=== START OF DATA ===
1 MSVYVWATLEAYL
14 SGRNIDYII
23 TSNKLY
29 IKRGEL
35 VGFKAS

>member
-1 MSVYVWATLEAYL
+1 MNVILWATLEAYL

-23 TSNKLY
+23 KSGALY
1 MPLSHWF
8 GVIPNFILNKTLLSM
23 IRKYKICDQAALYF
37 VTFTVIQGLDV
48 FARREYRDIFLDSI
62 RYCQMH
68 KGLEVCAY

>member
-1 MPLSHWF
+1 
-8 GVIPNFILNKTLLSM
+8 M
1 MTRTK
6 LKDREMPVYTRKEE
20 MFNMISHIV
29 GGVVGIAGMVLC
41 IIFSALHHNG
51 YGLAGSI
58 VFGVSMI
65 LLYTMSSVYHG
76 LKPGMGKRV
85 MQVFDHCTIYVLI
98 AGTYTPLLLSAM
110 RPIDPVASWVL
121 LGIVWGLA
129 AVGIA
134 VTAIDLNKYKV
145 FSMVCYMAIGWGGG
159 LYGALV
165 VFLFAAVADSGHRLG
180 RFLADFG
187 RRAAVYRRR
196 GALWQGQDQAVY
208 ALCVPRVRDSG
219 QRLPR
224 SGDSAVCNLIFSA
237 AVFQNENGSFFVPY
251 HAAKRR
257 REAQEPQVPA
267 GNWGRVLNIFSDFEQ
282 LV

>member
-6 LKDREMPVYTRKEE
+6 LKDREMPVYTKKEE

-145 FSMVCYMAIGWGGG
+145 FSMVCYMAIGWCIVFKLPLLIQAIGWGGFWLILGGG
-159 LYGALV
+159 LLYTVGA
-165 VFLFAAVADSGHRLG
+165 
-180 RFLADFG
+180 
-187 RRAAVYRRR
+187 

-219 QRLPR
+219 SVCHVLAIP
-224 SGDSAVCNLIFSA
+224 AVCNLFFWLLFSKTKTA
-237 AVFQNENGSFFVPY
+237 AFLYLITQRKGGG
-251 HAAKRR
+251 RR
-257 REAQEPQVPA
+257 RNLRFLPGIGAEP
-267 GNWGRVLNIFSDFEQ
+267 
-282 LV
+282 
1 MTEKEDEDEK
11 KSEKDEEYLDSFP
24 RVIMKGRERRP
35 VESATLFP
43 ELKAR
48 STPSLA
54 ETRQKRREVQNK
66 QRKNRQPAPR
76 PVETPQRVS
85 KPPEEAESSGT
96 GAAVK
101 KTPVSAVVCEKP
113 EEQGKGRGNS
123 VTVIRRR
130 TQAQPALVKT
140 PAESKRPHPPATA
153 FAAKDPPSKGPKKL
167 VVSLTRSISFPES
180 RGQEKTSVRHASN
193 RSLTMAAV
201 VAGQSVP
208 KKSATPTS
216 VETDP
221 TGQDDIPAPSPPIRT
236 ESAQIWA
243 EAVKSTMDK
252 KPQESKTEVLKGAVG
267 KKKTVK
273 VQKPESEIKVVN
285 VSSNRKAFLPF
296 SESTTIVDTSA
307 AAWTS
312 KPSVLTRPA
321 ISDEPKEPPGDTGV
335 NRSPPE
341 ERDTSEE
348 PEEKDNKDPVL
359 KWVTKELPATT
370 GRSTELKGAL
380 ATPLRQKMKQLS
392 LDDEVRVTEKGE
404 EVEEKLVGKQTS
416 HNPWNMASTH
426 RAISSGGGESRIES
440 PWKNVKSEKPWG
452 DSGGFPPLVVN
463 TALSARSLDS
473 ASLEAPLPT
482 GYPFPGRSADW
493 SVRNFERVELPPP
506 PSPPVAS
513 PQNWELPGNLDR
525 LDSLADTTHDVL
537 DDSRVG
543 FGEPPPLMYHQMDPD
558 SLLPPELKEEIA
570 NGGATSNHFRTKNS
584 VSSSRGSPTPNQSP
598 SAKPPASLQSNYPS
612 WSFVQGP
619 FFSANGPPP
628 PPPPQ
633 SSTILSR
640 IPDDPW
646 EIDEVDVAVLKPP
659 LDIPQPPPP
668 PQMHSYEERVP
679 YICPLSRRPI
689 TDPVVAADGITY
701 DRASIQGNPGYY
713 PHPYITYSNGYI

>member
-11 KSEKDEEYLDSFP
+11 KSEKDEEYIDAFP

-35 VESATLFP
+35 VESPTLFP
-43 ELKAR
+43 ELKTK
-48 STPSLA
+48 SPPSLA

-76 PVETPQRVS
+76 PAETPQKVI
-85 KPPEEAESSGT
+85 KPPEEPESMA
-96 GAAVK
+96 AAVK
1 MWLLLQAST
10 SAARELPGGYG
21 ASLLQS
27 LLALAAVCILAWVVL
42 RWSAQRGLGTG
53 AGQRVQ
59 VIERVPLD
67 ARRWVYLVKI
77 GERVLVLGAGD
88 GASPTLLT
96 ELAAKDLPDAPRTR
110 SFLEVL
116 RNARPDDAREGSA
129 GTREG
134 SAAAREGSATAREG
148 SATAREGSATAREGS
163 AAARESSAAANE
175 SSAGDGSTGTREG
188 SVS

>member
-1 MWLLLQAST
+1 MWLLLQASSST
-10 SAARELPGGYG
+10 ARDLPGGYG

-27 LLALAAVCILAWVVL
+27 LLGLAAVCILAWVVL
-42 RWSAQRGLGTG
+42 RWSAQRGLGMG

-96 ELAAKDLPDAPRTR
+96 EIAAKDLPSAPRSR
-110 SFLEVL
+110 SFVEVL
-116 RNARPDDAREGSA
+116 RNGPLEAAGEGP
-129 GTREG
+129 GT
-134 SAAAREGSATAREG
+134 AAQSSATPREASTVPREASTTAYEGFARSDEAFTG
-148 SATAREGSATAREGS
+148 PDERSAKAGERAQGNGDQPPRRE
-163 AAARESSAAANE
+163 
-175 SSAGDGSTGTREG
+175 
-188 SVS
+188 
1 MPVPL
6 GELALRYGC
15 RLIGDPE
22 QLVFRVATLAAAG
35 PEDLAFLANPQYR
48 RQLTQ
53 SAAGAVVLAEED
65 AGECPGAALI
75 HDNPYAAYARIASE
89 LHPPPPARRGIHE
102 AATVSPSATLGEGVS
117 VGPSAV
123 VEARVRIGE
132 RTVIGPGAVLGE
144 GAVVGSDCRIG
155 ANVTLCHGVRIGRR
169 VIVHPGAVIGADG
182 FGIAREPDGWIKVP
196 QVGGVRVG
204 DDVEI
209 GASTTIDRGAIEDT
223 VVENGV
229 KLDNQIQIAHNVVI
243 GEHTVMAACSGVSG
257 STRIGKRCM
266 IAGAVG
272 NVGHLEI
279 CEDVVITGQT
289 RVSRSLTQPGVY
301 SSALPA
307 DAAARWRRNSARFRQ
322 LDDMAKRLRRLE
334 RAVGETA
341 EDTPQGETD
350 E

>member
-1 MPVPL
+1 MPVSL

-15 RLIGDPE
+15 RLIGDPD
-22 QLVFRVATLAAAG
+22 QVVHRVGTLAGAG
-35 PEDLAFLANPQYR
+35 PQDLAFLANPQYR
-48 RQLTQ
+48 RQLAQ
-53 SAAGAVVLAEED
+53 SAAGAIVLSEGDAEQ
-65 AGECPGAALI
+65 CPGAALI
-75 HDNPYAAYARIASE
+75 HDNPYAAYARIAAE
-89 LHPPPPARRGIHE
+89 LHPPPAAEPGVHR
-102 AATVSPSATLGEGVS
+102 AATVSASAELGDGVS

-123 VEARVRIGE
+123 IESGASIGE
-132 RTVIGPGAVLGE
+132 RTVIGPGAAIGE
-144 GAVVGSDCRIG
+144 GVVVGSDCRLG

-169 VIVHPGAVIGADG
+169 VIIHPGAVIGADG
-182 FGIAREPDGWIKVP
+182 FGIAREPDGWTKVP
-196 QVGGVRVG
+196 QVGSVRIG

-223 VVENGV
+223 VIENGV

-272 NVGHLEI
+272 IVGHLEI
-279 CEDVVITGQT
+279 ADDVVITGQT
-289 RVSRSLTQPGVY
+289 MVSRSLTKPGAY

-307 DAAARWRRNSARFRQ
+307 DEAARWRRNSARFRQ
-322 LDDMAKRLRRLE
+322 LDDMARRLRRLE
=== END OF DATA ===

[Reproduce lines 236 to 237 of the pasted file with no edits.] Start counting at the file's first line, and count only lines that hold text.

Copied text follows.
266 IAGAVG
272 NVGHLEI